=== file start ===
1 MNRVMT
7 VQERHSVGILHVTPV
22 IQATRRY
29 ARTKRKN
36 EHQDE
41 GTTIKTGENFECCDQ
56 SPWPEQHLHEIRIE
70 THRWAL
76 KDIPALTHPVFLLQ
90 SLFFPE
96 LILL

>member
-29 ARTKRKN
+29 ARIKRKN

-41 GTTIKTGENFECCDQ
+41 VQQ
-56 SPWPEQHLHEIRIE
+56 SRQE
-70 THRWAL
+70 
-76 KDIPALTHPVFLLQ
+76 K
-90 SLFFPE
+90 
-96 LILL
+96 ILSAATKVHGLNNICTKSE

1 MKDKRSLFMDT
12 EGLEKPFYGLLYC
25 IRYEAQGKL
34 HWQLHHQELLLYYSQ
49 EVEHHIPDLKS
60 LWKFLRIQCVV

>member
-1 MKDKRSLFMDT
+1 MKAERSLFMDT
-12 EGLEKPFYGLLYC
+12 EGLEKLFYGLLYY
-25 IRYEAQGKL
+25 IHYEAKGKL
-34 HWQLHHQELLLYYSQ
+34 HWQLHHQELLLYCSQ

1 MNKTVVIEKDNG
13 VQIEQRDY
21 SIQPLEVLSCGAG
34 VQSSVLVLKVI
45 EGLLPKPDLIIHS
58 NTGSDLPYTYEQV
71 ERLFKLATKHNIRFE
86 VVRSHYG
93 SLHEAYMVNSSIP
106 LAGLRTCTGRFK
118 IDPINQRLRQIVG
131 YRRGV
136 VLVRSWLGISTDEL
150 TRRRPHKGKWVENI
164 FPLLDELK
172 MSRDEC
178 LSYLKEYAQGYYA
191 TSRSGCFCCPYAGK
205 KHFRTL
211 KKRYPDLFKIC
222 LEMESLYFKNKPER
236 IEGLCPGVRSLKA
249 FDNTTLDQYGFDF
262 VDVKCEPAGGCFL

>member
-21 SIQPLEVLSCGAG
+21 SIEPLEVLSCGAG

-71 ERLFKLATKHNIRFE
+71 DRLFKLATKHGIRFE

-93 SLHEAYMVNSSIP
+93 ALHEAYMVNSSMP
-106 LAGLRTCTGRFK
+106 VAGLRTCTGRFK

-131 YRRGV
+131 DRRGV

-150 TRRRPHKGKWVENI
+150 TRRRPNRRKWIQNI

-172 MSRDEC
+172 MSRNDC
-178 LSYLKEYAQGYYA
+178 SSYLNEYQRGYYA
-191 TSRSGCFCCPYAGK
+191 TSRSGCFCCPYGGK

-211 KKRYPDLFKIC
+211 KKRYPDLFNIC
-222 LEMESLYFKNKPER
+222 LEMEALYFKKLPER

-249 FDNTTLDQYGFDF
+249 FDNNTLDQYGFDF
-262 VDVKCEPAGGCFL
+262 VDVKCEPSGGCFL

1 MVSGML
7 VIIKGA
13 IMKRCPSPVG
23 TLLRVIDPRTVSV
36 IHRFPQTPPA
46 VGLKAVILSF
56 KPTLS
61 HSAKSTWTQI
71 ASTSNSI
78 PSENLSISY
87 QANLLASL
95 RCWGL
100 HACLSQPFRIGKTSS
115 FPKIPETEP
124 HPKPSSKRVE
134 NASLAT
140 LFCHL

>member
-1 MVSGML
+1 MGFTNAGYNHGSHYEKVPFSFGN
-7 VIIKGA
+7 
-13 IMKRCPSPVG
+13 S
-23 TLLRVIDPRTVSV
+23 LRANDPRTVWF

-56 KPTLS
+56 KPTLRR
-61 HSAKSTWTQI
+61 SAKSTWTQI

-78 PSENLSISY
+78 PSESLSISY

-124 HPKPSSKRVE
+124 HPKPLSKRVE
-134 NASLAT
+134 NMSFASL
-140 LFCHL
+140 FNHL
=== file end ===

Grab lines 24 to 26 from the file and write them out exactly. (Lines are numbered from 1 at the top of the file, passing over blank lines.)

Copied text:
+90 
-96 LILL
+96 ILSAATKVHGLNNICTKSE